Cidofovir: (Contraindicated) Additive nephrotoxicity may be seen with the combination of pentamidine and other agents that cause nephrotoxicity, including cidofovir. The combination use of IV pentamidine and cidofovir is contraindicated. Pentamidine should be discontinued at least 7 days prior to beginning cidofovir.
    Ciprofloxacin: (Major) Due to an increased risk for QT prolongation and torsade de pointes (TdP), caution is advised when administering pentamidine with ciprofloxacin. Pentamidine has been associated with QT prolongation, and ciprofloxacin is associated with a possible risk for QT prolongation and TdP.
    Cisapride: (Contraindicated) Pentamidine has been associated with QT prolongation. Because of the potential for torsades de pointes (TdP), use of cisapride with pentamidine is contraindicated.
    Cisplatin: (Major) Avoid the concomitant or sequential use of intravenous pentamidine with cisplatin if possible due to the risk of additive nephrotoxicity. Cisplatin can cause nephrotoxicity. Nephrotoxic events (increased creatinine, impaired renal function, azotemia, and renal failure) are common with the parenteral administration of pentamidine.
    Citalopram: (Major) Citalopram causes dose-dependent QT interval prolongation. According to the manufacturer, concurrent use of citalopram with other drugs that prolong the QT interval is not recommended. If concurrent therapy is considered essential, ECG monitoring is recommended. Drugs with a possible risk for QT prolongation and torsade de pointes (TdP) that should be used cautiously with citalopram include intravenous pentamidine, which has been associated with QT prolongation.
    Clarithromycin: (Major) Clarithromycin is associated with an established risk for QT prolongation and torsade de pointes (TdP). Drugs with a possible risk for QT prolongation and TdP that should be used cautiously with clarithromycin include intravenous pentamidine.
    Clindamycin: (Moderate) Concomitant use of pentamidine and clindamycin may result in additive nephrotoxicity. Monitor for renal toxicity if concomitant use is required.
    Clofarabine: (Major) Avoid the concomitant use of clofarabine and pentamidine if possible; coadministration may result in additive nephrotoxicity. Monitor patients closely for signs of renal toxicity if concomitant use is required.
    Clofazimine: (Major) Monitor ECGs for QT prolongation when clofazimine is administered with pentamidine. QT prolongation and torsade de pointes have been reported in patients receiving clofazimine in combination with QT prolonging medications. Systemic pentamidine has been associated with QT prolongation.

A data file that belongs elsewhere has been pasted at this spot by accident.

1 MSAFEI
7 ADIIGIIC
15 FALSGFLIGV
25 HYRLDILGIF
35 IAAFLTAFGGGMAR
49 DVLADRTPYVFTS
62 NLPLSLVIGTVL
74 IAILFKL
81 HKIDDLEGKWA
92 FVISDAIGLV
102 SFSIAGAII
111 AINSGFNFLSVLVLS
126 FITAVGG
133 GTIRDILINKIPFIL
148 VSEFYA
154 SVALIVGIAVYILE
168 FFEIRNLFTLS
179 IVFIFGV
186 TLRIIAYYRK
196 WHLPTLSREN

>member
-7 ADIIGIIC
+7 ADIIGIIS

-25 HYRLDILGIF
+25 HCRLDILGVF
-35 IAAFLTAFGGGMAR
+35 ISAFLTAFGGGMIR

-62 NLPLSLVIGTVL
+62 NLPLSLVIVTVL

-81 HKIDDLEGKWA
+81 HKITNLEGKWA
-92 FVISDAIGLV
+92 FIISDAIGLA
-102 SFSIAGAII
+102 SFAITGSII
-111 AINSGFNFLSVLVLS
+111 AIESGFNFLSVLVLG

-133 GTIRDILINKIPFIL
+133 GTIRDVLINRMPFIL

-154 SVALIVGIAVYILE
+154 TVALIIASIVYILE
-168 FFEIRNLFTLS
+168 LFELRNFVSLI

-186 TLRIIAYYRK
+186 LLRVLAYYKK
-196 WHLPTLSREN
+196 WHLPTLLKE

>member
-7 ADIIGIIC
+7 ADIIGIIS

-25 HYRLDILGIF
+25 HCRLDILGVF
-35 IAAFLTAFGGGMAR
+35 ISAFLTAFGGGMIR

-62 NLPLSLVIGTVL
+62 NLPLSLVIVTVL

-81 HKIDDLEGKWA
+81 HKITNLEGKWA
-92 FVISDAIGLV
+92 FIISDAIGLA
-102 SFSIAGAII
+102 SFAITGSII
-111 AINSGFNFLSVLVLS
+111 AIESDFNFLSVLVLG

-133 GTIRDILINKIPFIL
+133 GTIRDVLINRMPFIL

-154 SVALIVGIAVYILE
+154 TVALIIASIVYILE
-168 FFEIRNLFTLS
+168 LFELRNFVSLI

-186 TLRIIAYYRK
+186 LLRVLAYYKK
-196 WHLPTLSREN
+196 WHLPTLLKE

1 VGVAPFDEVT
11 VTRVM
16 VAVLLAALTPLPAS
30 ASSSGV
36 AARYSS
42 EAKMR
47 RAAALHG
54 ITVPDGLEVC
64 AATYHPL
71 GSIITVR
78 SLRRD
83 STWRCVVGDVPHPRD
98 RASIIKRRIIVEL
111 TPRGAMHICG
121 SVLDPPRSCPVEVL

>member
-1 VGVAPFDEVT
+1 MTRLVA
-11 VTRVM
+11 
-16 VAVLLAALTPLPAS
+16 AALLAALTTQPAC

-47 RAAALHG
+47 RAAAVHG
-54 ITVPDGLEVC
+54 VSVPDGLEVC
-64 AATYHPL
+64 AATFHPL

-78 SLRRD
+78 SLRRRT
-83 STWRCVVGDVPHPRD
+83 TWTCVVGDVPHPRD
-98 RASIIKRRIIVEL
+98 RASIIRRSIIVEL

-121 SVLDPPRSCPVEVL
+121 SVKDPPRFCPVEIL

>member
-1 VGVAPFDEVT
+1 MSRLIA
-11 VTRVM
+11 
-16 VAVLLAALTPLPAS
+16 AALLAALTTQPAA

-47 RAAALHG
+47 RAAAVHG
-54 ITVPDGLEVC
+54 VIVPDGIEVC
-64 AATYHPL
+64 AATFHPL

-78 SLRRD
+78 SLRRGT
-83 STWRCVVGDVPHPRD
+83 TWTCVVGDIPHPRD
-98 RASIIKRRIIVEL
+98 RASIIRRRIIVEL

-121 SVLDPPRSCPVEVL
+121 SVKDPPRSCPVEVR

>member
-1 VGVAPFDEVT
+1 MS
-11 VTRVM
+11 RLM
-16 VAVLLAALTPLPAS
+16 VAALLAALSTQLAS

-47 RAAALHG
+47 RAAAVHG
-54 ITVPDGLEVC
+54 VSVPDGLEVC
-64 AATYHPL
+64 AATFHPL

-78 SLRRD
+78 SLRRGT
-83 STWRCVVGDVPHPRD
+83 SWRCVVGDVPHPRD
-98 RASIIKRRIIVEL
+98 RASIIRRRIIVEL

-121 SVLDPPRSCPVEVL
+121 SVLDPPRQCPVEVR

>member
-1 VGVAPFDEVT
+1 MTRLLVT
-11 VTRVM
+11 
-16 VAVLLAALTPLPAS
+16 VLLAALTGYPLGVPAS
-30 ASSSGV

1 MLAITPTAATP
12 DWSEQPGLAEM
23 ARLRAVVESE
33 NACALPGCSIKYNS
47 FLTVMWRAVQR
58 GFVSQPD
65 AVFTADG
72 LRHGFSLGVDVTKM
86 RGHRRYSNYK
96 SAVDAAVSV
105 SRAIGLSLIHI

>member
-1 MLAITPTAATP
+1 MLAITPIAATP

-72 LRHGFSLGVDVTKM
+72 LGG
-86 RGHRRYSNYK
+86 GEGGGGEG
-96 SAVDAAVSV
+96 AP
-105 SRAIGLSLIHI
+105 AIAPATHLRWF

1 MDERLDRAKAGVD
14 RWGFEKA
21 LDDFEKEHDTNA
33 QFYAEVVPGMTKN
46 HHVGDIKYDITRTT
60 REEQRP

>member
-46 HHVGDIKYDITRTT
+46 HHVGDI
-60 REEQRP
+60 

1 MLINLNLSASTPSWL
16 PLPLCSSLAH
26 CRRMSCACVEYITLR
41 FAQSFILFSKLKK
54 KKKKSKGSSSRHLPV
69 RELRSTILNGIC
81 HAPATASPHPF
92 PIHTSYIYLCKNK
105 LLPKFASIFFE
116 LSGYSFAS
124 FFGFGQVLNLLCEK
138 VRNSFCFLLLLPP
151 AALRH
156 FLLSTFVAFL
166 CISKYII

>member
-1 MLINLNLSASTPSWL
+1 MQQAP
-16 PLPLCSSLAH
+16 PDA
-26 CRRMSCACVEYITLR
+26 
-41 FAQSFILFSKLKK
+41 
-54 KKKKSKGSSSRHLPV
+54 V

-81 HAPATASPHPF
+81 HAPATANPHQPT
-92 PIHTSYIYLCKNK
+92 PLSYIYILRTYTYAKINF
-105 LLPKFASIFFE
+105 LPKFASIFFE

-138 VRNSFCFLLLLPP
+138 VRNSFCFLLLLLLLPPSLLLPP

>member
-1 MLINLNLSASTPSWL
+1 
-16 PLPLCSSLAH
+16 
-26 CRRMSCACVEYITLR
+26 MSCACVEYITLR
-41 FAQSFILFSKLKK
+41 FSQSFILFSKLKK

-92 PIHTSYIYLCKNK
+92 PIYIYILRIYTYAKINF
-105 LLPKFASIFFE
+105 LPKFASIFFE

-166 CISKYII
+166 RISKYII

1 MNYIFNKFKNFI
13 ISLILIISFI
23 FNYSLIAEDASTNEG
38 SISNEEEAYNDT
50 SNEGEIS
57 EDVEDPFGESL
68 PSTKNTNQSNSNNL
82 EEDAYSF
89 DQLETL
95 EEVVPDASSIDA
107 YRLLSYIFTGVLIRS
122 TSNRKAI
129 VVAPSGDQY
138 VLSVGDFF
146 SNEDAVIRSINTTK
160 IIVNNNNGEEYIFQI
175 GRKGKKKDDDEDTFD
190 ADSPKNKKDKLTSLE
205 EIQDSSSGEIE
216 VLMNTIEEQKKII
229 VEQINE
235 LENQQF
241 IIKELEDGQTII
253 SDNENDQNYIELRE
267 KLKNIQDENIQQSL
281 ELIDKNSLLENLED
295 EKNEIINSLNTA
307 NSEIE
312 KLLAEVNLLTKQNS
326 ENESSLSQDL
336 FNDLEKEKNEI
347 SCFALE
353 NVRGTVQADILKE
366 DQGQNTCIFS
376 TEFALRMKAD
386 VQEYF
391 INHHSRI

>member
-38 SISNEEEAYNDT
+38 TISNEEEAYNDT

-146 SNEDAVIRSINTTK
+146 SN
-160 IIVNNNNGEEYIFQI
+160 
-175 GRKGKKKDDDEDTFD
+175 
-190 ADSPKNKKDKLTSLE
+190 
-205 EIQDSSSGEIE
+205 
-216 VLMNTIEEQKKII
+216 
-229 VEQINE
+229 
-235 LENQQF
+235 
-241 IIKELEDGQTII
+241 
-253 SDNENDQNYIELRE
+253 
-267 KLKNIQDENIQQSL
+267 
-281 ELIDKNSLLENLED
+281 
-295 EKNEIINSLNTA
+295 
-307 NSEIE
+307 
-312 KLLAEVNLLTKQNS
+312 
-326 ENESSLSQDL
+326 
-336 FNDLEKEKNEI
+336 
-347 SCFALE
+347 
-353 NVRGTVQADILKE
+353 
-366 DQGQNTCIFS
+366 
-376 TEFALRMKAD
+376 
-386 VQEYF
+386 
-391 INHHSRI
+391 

Clozapine: (Major) Treatment with clozapine has been associated with QT prolongation, torsade de pointes (TdP), cardiac arrest, and sudden death. The manufacturer of clozapine recommends caution during concurrent use with medications known to cause QT prolongation. Drugs with a possible risk for QT prolongation and TdP that should be used cautiously with clozapine include pentamidine.
    Cobicistat: (Moderate) The plasma concentrations of pentamidine may be elevated when administered concurrently with cobicistat. Clinical monitoring for adverse effects, such as nephrotoxicity or electrolyte disorders, is recommended during coadministration. Cobicistat is a CYP2D6 inhibitor, while pentamidine is a CYP2D6 substrate.
    Codeine; Phenylephrine; Promethazine: (Major) Promethazine carries a possible risk of QT prolongation. Drugs with a possible risk for QT prolongation and TdP that should be used cautiously and with close monitoring with promethazine include pentamidine.
    Codeine; Promethazine: (Major) Promethazine carries a possible risk of QT prolongation. Drugs with a possible risk for QT prolongation and TdP that should be used cautiously and with close monitoring with promethazine include pentamidine.
    Crizotinib: (Major) Avoid coadministration of crizotinib with systemic pentamidine due to the risk of QT prolongation. If concomitant use is unavoidable, monitor ECGs for QT prolongation and monitor electrolytes. An interruption of therapy, dose reduction, or discontinuation of therapy may be necessary for crizotinib if QT prolongation occurs. Crizotinib has been associated with concentration-dependent QT prolongation. Systemic pentamidine has also been associated with QT prolongation.
    Cyclosporine: (Moderate) Additive nephrotoxicity may be seen with the combination of pentamidine and other agents that cause nephrotoxicity, including cyclosporine.
    Dapagliflozin: (Moderate) Pentamidine can be harmful to pancreatic cells. This effect may lead to hypoglycemia acutely, followed by hyperglycemia with prolonged pentamidine therapy. Patients on antidiabetic agents should be monitored for the need for dosage adjustments during the use of pentamidine.
    Dapagliflozin; Metformin: (Moderate) Pentamidine can be harmful to pancreatic cells. This effect may lead to hypoglycemia acutely, followed by hyperglycemia with prolonged pentamidine therapy. Patients on antidiabetic agents should be monitored for the need for dosage adjustments during the use of pentamidine.
    Dapagliflozin; Saxagliptin: (Moderate) Pentamidine can be harmful to pancreatic cells. This effect may lead to hypoglycemia acutely, followed by hyperglycemia with prolonged pentamidine therapy. Patients on antidiabetic agents should be monitored for the need for dosage adjustments during the use of pentamidine. (Moderate) Pentamidine can be harmful to pancreatic cells. This effect may lead to hypoglycemia acutely, followed by hyperglycemia with prolonged pentamidine therapy. Patients on antidiabetic agents should be monitored for the need for dosage adjustments during the use of pentamidine.